To soften their wrath Jesus tried to lead them more gently to an understanding and acceptance of His claim. He pointed out to them that the Israelites had been called ‘gods’ in their own Sacred Books. This was because by their covenant with Jahweh they had become the ‘sons of God.’ Now His thought continues, if they, who are quite ordinary men, men who have never performed the works which Jesus has performed, can with justice be called the ‘sons of God,’ why should they object because Jesus, who performs divine works, calls Himself the ‘Son of God’? This might have seemed to them as if Jesus were watering down His previous claim to equality with God. But when He added, ‘the Father is in me and I in the Father,’ then they realised that He was still making the same claim. They determined to seize Him and, perhaps, deliver Him over to the magistrates on the charge of blasphemy. But Jesus escaped from them.


Thus, once again, the people were given the chance to accept Jesus as the Christ, but they would not. Why did not Jesus reveal Himself to them as clearly as He had already done to His own disciples? Many explanations are possible, and all are perhaps, in their way, true. The people were awaiting the Messias, but they were expecting a political Messias who would lead them to glory against their political enemies. They had not as yet, in any large numbers, heeded the call of Jesus to personal repentance for sin; they had not perceived the spirituality of the kingdom which He had come to establish. If He had said simply that He was the Messias, they might have tried to rise in rebellion against the Roman authorities, trusting in the power of Jesus to lead them to victory. But Jesus, with no intention of leading such a rebellion, refused to give the occasion for such a foolhardy attempt.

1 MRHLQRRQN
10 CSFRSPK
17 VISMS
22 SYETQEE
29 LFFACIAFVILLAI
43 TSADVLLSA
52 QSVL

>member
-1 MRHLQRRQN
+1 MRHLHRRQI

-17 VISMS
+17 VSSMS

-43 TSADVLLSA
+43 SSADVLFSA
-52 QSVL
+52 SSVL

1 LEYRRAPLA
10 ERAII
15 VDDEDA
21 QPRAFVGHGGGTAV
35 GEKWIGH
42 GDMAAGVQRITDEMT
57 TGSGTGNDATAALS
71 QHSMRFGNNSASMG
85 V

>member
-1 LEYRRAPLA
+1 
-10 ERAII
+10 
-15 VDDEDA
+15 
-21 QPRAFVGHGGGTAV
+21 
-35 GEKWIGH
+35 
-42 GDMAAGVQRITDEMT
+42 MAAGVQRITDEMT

Besides, as this incident shows, Jesus was claiming to be not only the Messias but something much higher, something even more mysterious and harder to accept. He was the Messias, but He was also God; distinct from God the Father as His Son, but one with Him in the unity of the Godhead. Jesus wished to be accepted not simply as the Messias but also as God Himself.

If He had acknowledged simply that He was the Messias, perhaps the people, filled with their worldly dreams of political freedom and domination, might have seen in Him no more than a great political and military leader. Jesus refused to foster this spirit of worldliness. Instead He reminded them that He has come to give men, not temporal prosperity but everlasting life, the life which only God could give them. That it was difficult for the Jews to accept His teaching cannot be denied. But the way was open to them. They had seen or heard of the miraculous works of Jesus. These were a divine testimony to the truth of His teachings, of His claims. If they would believe in Him because of His works, then they would lay hold on everlasting life.